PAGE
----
Leo Tolstoy, the Russian novelist, famously wrote, "Everyone thinks of changing the world, but no one thinks of changing himself."
Tolstoy's dictum is a useful starting point for any executive engaged in organizational change. After years of collaborating in efforts to advance the practice of leadership and cultural transformation, we've become convinced that organizational change is inseparable from individual change. Simply put, change efforts often falter because individuals overlook the need to make fundamental changes in themselves.
Five or so years after the financial crisis, the pressure on boards and directors to raise their game remains acute. More than one in four of the directors surveyed assessed their impact as moderate or lower, while others reported having a high impact across board functions. So what marks the agenda of a high-performing board?
In the book, Innovator's DNA :Mastering the Five Skills of Disruptive Innovators, the authors build on the idea of disruptive innovation to outline the five discovery skills that distinguish the Steve Jobses and Jeff Bezoses of the world from the run-of-the-mill corporate managers. Key concepts include:
- Academic and medical research supports the idea that innovative tendencies are not genetic. Rather, they can be developed.
- The authors identify five discovery skills that distinguish successful innovators: associating, questioning, observing, networking, and experimenting.
A classic read we find value in 35 years later. Timeless wisdom from Robert Townsend, CEO of Avis Rent-a Car who launched the “We Try Harder” campaign. ~ Carrie Stone
The head of MIT’s Center for Collective Intelligence explains how the social intelligence factor is critical for business success. What if you could measure the intelligence of a group? What if you could predict which committees, assigned to design a horse, would end up with a camel, versus which would develop a thoroughbred—or a racecar? The MIT Sloan School of Management’s Center for Collective Intelligence (CCI) was set up to accomplish just that sort of evaluation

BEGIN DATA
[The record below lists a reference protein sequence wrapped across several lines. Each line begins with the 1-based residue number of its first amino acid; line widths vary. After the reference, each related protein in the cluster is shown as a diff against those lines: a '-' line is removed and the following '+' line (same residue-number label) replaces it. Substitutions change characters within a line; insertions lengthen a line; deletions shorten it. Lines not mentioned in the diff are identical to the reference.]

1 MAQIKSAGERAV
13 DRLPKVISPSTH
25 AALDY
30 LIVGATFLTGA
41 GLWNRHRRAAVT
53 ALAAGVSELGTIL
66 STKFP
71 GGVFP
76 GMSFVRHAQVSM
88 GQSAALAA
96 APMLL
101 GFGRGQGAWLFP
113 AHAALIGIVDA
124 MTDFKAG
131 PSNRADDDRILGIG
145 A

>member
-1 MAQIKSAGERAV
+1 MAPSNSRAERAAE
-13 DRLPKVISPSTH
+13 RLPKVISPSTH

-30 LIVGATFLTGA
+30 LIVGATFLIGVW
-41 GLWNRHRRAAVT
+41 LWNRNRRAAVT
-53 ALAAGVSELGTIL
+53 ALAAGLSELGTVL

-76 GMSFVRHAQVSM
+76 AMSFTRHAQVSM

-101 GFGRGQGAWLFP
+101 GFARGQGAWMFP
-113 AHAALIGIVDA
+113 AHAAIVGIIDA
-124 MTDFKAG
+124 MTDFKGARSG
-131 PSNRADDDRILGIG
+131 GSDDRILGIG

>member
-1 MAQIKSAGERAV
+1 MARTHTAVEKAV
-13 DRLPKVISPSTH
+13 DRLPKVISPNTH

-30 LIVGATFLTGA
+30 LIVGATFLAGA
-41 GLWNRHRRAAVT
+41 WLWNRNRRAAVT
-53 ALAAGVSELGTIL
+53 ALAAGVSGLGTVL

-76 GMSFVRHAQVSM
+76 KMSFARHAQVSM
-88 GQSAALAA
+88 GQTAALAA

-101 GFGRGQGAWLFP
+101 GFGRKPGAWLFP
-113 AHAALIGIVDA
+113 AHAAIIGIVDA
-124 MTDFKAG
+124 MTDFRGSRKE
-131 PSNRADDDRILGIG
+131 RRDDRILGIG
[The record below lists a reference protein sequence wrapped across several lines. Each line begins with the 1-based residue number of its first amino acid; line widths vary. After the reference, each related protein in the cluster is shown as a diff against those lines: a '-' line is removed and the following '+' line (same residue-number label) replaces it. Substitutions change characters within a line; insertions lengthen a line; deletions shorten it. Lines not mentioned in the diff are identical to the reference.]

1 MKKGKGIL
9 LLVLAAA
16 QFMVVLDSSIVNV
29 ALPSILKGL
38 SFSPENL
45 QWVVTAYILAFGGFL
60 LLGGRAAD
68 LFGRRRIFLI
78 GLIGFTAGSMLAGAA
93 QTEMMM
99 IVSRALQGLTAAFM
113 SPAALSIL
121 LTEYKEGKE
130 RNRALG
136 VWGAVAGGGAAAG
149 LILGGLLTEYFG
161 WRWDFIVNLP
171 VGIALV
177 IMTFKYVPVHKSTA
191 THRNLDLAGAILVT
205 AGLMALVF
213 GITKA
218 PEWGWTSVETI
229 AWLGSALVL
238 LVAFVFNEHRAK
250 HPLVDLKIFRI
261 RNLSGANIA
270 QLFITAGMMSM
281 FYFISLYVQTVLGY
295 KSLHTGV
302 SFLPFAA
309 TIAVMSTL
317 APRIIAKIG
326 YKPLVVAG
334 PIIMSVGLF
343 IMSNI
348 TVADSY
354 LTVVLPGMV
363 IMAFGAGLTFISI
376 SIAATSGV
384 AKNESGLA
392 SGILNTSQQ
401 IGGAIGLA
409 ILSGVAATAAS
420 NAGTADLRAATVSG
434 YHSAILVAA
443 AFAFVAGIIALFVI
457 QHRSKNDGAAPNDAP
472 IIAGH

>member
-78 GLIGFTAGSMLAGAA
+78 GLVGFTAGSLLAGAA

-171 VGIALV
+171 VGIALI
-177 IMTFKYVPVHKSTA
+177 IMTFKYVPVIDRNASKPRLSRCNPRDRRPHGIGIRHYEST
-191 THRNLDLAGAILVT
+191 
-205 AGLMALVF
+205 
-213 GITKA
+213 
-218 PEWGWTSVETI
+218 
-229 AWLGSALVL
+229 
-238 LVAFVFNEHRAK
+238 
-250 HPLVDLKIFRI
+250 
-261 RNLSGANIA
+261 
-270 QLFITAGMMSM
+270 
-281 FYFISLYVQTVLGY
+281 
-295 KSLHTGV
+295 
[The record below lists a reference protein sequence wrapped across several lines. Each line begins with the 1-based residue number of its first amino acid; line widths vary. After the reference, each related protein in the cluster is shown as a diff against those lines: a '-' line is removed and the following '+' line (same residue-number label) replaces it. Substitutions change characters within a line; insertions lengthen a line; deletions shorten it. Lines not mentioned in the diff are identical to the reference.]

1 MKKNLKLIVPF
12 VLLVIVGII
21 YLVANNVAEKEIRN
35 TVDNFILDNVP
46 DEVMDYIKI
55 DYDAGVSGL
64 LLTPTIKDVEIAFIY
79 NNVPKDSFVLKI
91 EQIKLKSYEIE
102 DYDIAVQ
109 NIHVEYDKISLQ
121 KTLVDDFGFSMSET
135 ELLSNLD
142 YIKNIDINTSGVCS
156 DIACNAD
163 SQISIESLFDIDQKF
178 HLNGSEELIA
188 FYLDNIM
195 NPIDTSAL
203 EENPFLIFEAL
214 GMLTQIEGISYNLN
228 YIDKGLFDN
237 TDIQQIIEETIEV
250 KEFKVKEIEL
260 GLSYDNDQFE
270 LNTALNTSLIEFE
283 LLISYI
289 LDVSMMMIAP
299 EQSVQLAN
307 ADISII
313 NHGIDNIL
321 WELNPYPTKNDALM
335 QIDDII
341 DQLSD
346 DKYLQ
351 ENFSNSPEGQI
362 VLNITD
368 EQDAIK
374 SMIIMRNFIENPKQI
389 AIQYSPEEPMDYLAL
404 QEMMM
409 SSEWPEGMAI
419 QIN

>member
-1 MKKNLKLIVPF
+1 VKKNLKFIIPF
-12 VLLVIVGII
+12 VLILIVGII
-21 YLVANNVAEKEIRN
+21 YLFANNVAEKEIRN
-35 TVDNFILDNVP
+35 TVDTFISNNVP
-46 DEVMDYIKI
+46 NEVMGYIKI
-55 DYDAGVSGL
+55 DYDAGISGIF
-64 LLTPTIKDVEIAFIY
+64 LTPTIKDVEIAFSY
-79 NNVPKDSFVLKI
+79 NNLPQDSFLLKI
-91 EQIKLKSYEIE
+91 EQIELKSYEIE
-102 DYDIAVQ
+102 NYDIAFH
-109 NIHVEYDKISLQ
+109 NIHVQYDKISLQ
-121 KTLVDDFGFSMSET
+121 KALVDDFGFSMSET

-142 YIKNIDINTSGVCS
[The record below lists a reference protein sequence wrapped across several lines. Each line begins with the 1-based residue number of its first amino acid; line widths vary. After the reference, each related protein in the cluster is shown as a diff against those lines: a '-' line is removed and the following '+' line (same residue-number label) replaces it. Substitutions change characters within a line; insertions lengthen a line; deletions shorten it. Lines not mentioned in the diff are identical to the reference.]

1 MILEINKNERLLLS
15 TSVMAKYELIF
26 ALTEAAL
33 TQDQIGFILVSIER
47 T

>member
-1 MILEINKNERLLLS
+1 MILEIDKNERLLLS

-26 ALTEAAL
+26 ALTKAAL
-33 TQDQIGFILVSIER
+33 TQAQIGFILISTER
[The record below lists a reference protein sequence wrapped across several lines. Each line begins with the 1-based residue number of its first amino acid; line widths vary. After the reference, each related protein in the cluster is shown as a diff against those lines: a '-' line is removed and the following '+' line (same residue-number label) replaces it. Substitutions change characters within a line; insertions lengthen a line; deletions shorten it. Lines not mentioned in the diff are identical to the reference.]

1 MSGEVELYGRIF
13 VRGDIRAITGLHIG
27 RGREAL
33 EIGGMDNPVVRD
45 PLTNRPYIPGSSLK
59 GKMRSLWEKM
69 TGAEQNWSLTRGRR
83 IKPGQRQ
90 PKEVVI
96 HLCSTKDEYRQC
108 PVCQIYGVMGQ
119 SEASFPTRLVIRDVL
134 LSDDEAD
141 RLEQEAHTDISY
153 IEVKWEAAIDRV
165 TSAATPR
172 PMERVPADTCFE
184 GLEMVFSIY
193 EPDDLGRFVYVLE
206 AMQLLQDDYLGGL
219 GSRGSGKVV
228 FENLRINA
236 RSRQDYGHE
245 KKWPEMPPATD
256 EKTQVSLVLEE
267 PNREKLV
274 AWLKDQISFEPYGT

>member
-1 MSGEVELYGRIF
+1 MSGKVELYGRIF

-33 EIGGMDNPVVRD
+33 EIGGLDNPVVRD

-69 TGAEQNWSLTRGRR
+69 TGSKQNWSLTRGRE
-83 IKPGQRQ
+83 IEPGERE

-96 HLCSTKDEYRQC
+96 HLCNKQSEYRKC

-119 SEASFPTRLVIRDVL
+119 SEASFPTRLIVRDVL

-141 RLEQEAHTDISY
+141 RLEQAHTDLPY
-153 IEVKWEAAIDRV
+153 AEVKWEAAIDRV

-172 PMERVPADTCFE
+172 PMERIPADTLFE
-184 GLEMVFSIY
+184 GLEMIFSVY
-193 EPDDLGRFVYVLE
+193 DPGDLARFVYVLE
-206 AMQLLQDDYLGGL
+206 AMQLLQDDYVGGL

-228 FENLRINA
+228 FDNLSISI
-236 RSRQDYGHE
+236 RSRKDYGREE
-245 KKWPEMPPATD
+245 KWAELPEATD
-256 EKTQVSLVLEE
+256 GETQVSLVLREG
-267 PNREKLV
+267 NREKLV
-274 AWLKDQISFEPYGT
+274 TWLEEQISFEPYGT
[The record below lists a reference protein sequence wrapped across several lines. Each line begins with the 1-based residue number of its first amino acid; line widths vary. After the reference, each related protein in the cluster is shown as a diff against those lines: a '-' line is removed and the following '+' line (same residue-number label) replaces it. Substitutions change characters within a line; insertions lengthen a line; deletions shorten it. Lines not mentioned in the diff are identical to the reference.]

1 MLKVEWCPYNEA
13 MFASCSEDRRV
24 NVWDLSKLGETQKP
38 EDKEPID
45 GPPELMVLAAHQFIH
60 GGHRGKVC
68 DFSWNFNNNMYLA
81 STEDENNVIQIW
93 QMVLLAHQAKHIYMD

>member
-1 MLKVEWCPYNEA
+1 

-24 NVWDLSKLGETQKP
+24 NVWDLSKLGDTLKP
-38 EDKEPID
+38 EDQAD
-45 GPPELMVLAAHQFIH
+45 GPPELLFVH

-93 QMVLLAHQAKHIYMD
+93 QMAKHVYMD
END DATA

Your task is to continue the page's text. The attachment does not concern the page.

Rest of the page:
Management thought leaders share their ideas on what future leaders can't live without. Featuring: Angel Cabrera, Bill George, Daisy Wademan Dowling, Andy Zelleke, Batia Mishan Wiesenfeld, Evan Wittenberg, Dr. Ellen Langer, and Scott Snook.
Bestselling author Seth Godin says that "Management and leadership are totally different things. You think you are being a leader, but you are probably being a manager." He goes on to say, "Managers figure out what they want done and get people to do it. Managers try to get people to do what they did yesterday, but a little faster and a little cheaper with a few less defects." But this is not leadership. What is leadership?
Forward-looking boards foster a culture of continuous improvement working offensively on strategy and risk management. Unfortunately many board agendas are focused on looking backward. Considering the dynamic nature of technology and other advances influencing corporate strategy, focusing on critical issues and opportunities crucial to the future direction of the business that may yield shareholder value and potentially mitigate risks. Many Directors are overly focused on their fiduciary responsibilities, details of compliance, regulatory issues and are often ill informed about the fundamentals of companies to truly add value. Senior executive leadership is often focused on the short-term view delivering the quarter-to-quarter results to meet investor and board expectations. As a result, boards need to find the balance with the senior management team to invest the time to play offense – looking ahead.
These time-honored tools and techniques can help companies transform quickly
Since the mid-2000s, organizational change management and transformation have become permanent features of the business landscape. Vast new markets and labor pools have opened up, innovative technologies have put once-powerful business models on the chopping block, and capital flows and investor demand have become less predictable. To meet these challenges, firms have become more sophisticated in the best practices for organizational change management.
It's a statistical truth: Most people are below average. As a result, it takes less than you might think to move into the top group of performers. Few succeed--perhaps because most give up before they even get started. Here are the seven key things that a small minority of people do to jump from meh to amazing:
"Failure isn't fatal, but failure to change might be." Those are the words of John Wooden, the legendary UCLA basketball coach, who won 10 NCAA national championships in just 12 seasons because of his ability to constantly adapt—to new players, new rivals, and new styles of play.
In business, too, leaders are continually faced with complex changes: an aging population, the growth of the middle class in emerging economies, constant technological advancement. In a shifting environment, consistent business performance is not enough to perpetuate itself. To keep their organizations relevant, CEOs and other leaders must heed the reinvention imperative.
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